World: A new report released by the Carbon Disclosure Project (CDP) has highlighted the potential costs of future CO2 emissions and water supply constraints for 12 of the top global cement producers. CDP’s research shows that, even at a US$10/t CO2 price, US$4.5bn could be wiped off profits, with the least efficient companies most at risk.
By compiling questionnaire responses, the report ranks 12 cement producers for performance across five key areas – emissions, energy and material management, carbon cost exposure, water resilience and carbon regulation supportiveness. It found that LafargeHolcim, Shree Cement and CRH were the least CO2- and resource-intensive producers, with Italcementi, Cementir and Taiheiyo Cement the most highly intensive. Several major Chinese and other regional players failed to respond.
CDP found that many of the major cement companies have emissions targets that are set to expire in the next few years. It argues that, with the Paris Agreement driving towards net zero emissions by the middle of the century, cement companies have a ‘historic opportunity to set targets that can ‘future-proof’ their businesses.’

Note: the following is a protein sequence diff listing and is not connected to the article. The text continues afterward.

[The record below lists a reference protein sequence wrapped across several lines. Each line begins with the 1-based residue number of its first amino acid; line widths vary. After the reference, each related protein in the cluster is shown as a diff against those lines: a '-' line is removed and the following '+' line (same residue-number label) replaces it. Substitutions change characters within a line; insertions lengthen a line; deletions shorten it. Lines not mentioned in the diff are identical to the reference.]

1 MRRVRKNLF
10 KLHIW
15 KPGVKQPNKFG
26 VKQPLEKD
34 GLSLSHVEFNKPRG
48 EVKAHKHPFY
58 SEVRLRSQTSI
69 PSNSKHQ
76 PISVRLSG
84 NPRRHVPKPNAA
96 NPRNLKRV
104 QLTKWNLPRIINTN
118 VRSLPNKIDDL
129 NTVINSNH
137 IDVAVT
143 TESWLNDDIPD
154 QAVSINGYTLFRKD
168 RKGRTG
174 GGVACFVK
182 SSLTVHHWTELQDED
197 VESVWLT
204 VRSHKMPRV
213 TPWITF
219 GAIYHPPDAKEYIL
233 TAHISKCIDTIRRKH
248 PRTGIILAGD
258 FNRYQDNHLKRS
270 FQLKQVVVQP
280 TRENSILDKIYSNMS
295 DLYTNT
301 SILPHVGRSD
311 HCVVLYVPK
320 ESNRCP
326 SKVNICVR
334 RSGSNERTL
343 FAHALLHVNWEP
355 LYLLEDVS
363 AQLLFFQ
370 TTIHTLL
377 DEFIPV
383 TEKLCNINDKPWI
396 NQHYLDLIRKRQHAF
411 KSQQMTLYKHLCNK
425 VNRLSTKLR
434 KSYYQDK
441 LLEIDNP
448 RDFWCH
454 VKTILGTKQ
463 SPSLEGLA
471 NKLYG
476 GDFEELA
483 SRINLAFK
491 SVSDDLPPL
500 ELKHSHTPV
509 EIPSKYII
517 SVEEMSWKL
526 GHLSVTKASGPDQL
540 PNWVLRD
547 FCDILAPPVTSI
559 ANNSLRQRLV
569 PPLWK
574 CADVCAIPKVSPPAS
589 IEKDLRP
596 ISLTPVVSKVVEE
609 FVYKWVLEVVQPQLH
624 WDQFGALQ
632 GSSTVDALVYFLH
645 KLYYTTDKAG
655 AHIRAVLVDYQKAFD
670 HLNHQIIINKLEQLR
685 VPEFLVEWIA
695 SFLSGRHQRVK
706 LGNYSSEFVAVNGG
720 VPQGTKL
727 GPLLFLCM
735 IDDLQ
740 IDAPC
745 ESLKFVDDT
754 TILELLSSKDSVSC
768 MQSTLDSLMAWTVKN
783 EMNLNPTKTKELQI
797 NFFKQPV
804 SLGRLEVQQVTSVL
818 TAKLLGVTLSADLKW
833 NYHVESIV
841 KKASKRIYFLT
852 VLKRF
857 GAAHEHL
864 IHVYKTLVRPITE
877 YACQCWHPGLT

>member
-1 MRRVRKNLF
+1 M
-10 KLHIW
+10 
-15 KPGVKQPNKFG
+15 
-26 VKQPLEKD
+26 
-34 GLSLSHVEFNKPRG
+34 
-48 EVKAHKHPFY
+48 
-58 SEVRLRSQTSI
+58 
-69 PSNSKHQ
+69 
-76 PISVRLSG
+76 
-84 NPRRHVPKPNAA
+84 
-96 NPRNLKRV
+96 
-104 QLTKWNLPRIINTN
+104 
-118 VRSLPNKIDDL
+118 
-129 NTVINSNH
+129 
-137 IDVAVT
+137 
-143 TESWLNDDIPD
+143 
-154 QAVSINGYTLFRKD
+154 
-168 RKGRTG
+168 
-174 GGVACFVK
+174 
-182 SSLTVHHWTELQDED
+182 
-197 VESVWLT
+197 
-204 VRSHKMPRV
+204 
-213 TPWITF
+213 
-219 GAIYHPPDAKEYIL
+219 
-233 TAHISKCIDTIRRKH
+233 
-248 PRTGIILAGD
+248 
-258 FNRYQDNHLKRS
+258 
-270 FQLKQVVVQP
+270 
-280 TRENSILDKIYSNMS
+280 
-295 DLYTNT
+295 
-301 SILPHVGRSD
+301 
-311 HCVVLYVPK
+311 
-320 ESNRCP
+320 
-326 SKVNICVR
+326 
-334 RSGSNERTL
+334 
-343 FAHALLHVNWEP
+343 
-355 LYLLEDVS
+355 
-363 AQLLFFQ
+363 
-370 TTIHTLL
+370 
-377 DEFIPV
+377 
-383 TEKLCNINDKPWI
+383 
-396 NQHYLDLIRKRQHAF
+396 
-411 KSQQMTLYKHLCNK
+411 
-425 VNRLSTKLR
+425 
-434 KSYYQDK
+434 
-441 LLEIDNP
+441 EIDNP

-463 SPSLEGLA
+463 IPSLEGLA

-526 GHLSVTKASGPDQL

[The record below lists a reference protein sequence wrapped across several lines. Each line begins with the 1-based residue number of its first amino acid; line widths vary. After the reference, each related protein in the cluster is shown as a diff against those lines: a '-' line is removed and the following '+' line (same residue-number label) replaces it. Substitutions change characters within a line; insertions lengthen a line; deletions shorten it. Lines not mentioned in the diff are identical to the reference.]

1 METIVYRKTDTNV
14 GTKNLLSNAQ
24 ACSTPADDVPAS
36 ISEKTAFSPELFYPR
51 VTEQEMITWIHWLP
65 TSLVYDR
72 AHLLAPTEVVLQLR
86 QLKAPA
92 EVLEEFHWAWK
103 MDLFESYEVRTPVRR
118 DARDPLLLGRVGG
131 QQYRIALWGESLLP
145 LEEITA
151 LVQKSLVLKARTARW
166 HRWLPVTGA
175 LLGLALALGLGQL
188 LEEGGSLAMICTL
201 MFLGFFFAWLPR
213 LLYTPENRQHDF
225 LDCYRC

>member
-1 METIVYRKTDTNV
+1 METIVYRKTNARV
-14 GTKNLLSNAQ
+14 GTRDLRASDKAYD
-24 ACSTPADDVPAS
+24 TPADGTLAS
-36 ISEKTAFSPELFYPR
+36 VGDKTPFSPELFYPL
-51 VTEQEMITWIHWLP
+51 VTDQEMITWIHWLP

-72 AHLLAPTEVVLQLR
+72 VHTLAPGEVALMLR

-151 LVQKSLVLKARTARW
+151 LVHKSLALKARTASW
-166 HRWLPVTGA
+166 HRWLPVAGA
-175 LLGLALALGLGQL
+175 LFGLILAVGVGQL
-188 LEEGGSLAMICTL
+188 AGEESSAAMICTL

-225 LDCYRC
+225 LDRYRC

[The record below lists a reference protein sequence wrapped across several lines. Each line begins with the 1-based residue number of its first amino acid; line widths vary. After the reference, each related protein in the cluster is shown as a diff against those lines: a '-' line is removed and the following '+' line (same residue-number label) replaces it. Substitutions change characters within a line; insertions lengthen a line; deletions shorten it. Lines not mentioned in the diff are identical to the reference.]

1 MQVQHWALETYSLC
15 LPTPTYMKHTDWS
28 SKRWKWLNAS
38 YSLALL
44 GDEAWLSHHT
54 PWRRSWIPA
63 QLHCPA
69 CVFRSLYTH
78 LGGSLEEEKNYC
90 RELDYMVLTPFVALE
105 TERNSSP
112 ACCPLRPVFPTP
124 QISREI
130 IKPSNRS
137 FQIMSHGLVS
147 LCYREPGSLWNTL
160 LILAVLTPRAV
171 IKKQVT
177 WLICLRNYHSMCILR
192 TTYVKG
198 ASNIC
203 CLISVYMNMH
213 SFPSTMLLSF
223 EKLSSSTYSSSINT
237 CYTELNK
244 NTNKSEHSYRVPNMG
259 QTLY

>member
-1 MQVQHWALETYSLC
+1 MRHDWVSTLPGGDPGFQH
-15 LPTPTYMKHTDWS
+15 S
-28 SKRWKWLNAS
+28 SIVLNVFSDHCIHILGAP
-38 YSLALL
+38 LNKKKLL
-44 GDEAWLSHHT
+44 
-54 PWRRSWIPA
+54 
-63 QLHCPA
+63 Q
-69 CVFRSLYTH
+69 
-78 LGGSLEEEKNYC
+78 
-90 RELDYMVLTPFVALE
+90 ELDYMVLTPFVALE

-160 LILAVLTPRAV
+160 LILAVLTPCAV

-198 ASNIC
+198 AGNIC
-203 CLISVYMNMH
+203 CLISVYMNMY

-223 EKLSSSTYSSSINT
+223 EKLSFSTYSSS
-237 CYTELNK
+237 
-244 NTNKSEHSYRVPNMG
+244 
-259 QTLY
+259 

Tarek Soliman, Senior Analyst, Investor Research at CDP said, “This is the first piece of major research to break down how major players in the cement industry are meeting the challenge of reducing emissions in line with the science called for by the Paris Agreement. Cement will be a crucial building block as the Paris Agreement is put into effect, as it accounts for 5% of the world’s man-made emissions. The results couldn’t be clearer for companies and investors: a tipping point for cement companies is not far away.”
“As carbon-related regulatory measures inevitably tighten and the carbon price signal strengthens, investors will expect both strategic and rapid changes from cement companies, including better use of currently available options as well as investment in longer–term ones, whether this be in areas such as low-carbon product development or the deployment of carbon capture, use and storage.”